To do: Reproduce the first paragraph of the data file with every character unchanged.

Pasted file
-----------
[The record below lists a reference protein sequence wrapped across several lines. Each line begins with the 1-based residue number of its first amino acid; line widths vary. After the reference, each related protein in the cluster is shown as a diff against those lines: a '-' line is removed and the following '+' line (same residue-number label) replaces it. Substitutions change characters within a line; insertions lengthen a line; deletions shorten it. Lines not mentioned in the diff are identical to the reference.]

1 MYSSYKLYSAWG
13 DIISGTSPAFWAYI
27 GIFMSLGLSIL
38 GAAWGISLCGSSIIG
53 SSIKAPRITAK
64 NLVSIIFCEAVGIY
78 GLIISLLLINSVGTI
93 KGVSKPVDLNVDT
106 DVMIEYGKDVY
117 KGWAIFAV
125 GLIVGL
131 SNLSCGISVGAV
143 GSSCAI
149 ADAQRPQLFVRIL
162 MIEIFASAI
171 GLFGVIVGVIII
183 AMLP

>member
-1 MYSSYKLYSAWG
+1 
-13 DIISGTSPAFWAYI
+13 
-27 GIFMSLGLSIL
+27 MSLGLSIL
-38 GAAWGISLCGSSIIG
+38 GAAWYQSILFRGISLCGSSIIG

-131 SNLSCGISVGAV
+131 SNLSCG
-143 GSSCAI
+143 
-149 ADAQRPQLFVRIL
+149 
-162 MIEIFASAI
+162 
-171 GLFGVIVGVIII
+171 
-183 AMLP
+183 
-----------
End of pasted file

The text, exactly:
[The record below lists a reference protein sequence wrapped across several lines. Each line begins with the 1-based residue number of its first amino acid; line widths vary. After the reference, each related protein in the cluster is shown as a diff against those lines: a '-' line is removed and the following '+' line (same residue-number label) replaces it. Substitutions change characters within a line; insertions lengthen a line; deletions shorten it. Lines not mentioned in the diff are identical to the reference.]